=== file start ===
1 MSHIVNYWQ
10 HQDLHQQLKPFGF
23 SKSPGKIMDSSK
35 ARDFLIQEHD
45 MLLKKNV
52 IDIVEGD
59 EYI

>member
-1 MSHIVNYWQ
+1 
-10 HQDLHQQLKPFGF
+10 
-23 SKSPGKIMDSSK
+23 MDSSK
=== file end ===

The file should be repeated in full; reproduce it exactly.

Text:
1 MSHIVNYWQ
10 HQDLHQQLKPFGF
23 SKSPGKIMDSSK
35 ARDFLIQEHD
45 MLLKKNV
52 IDIVEGD
59 EYI

>member
-1 MSHIVNYWQ
+1 
-10 HQDLHQQLKPFGF
+10 
-23 SKSPGKIMDSSK
+23 MDSSK